In 2007, the value of the three prize funds was roughly £175,000.[4]

Reorganization of prizesEdit

In 1998 the Smith Prize, Rayleigh Prize and J. T. Knight Prize were replaced by the Smith-Knight Prize and Rayleigh-Knight Prize,[5] the standard for the former being higher than that required for the latter.

Smith's Prize recipientsEdit

For the period up to 1940 a complete list is given in Barrow-Green (1999) including titles of prize essays from 1889 to 1940. The following is a selection from this list.

Awarded for examination performanceEdit

Awarded for essayEdit

Rayleigh Prize recipientsEdit

A more complete list of Rayleigh prize recipients is given in Appendix 1 ("List of Prize Winners and their Essays 1885-1940") of[1]

J. T. Knight Prize recipientsEdit

Smith–Knight Prize recipientsEdit

  • 1999 D. W. Essex, H. S. Reall, A. Saikia, A. C. Faul, Duncan C. Richer, M. J. Vartiainen, T. A. Fisher, J. Rosenzweig, J. Wierzba and J. B. Gutowski[47][48]
  • 2001 B. J. Green, T A. Mennim, A. Mijatovic, F. A. Dolan, Paul D. Metcalfe and S. R. Tod
  • 2002 Konstantin Ardakov,[49] Edward Crane[50] and Simon Wadsley[51]
  • 2004 Neil Roxburgh[52]
  • 2005 David Conlon[53]
  • 2008 Miguel Paulos
  • 2009 Olga Goulko
  • 2010 Miguel Custódio
  • 2011 Ioan Manolescu
  • 2014 Bhargav P. Narayanan[54]
  • 2018 Theodor Bjorkmo, Muntazir Abidi, Amelia Drew, Leong Khim Wong

Rayleigh–Knight Prize recipientsEdit

  • 1999 C. D. Bloor, R. Oeckl, J. Y. Whiston, Y-C. Chen, P. L. Rendon, C. Wunderer, J. H. P. Dawes, D. M. Rodgers, H-M. Gutmann and A. N. Ross
  • 2001 A. F. R. Bain, S. Khan, S. Schafer-Nameki, N. R. Farr, J. Niesen, J. H. Siggers, M. Fayers, D. Oriti, M. J. Tildesley, J. R. Gair, M. R. E. H. Pickles, A. J. Tolley, S. R. Hodges, R. Portugues, C. Voll, M. Kampp, P. J. P. Roche and B. M. J. B. Walker[55]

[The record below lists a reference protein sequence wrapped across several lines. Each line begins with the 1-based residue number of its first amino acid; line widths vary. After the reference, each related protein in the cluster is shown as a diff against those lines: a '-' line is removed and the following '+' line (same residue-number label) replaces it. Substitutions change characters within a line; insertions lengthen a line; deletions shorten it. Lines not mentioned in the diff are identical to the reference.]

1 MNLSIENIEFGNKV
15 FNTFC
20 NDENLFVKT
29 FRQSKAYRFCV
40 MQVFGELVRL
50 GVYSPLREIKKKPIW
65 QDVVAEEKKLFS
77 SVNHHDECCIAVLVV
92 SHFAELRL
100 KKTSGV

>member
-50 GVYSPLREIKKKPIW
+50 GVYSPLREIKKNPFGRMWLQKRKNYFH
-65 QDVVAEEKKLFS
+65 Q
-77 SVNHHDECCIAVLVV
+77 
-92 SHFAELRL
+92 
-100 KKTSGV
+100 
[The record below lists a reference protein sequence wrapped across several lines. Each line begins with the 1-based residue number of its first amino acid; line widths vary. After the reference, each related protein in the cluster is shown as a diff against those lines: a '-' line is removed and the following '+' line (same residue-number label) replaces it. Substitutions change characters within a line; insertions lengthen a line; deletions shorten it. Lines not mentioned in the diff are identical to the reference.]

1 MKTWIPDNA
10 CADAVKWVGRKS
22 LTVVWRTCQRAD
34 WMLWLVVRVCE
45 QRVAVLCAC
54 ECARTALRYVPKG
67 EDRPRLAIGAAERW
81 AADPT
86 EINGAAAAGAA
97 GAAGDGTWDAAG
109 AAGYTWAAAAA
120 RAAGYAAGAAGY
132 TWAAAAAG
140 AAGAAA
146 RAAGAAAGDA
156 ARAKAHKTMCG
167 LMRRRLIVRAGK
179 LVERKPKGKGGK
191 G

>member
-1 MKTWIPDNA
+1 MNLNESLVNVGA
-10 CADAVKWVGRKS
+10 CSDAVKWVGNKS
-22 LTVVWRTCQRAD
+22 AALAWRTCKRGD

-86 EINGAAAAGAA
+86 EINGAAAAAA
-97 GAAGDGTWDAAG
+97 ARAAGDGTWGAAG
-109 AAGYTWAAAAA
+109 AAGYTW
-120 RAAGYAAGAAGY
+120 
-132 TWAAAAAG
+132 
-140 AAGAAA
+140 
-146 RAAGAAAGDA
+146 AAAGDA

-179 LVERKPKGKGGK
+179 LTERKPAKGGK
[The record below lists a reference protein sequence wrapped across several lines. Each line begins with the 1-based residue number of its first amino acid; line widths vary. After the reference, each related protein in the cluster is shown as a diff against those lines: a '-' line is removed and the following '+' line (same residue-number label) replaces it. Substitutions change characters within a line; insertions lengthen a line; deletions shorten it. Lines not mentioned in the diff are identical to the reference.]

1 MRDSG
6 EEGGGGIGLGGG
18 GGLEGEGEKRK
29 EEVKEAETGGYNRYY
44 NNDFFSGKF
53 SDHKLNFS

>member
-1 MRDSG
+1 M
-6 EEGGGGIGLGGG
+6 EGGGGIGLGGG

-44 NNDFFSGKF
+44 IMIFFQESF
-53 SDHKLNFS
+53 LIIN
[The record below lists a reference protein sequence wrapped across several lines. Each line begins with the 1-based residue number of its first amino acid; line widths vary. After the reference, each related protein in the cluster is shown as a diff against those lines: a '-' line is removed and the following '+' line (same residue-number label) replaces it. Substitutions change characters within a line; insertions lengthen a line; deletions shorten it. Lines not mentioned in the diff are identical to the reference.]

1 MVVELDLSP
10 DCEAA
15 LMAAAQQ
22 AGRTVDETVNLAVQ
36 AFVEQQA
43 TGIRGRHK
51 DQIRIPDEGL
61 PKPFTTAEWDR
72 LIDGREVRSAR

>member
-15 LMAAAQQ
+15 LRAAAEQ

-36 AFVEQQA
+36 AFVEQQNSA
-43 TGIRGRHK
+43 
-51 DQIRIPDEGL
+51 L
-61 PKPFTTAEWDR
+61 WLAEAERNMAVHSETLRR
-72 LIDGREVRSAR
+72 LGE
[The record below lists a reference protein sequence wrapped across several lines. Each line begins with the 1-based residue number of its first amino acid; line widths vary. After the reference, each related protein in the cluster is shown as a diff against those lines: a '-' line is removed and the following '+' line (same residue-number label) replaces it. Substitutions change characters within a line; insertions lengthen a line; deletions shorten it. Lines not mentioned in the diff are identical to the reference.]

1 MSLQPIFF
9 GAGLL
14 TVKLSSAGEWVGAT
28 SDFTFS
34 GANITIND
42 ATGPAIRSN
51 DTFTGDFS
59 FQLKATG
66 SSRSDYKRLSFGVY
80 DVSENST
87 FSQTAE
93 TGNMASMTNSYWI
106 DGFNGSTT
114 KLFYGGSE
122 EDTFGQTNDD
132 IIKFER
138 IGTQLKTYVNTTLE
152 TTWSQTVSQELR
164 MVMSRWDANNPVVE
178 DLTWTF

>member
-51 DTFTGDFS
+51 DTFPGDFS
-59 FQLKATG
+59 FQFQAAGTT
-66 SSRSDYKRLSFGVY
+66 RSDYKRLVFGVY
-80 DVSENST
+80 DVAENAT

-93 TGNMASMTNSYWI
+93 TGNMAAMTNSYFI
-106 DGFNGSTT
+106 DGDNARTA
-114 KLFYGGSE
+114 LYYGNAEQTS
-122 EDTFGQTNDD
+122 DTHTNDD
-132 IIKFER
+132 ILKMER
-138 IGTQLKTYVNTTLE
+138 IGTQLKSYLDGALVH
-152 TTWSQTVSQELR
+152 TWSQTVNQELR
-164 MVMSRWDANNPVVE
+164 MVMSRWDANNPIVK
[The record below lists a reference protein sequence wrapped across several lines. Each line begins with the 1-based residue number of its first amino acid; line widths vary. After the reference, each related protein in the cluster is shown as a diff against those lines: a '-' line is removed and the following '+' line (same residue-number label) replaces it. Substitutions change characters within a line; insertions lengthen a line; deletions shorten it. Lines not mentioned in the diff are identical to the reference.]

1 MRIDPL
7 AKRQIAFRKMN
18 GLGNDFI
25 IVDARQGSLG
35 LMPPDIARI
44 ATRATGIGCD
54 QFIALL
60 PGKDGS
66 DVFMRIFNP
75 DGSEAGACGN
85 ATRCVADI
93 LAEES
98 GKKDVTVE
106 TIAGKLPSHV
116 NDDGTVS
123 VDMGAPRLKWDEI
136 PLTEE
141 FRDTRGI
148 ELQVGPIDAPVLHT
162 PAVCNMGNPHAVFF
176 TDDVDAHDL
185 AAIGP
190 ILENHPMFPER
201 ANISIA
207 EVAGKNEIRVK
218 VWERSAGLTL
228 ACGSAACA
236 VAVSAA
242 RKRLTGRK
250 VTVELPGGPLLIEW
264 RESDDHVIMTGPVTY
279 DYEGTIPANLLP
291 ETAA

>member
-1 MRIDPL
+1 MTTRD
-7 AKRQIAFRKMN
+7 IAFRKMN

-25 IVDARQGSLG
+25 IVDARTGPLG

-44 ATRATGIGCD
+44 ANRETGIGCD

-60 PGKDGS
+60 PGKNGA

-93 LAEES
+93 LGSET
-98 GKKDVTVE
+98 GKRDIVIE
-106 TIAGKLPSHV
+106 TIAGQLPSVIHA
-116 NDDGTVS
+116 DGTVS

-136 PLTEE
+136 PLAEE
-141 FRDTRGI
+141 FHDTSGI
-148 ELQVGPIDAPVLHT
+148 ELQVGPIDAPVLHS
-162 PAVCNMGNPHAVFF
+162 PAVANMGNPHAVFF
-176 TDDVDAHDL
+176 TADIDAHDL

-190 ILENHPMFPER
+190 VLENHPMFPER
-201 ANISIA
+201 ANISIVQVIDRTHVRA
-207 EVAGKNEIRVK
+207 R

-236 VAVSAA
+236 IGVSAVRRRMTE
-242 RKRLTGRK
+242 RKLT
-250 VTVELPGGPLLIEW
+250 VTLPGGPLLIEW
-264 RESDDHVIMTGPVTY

• 2004 Oliver Rinne
  • 2005 Guillaume Pierre Bascoul and Giuseppe Di Graziano
  • 2007 Anders Hansen[56] and Vladimir Lazić

See alsoEdit

ReferencesEdit

  1. ^ a b c d Barrow-Green, June (1999), "A Corrective to the Spirit of too Exclusively Pure Mathematics: Robert Smith (1689–1768) and his Prizes at Cambridge University", Annals of Science, 56 (3): 271–316, doi:10.1080/000337999296418
  2. ^ Katz, Victor (May 1979). "A History of Stokes' Theorem". Mathematics Magazine. 52 (3): 146–156.
  3. ^ Discussion on the establishment of a degree of Master of Mathematics and a degree of Master of Advanced Study, Cambridge University, 28 January 2009, archived from the original on 2 September 2009, retrieved 30 April 2009
  4. ^ Cambridge University Trust Funds p.34
  5. ^ Reporter 11/11/98: Graces submitted to the Regent House on 11 November 1998
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  27. ^ http://www.math.toronto.edu/mpugh/Coxeter.pdf
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  29. ^ Cambridge University Reporter, 13 March 1957, Awards, p982
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  36. ^ Personal, Gordon Ogilvie, retrieved 8 July 2009
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  54. ^ [3]
  55. ^ Cambridge University Reporter
  56. ^ Anders Hansen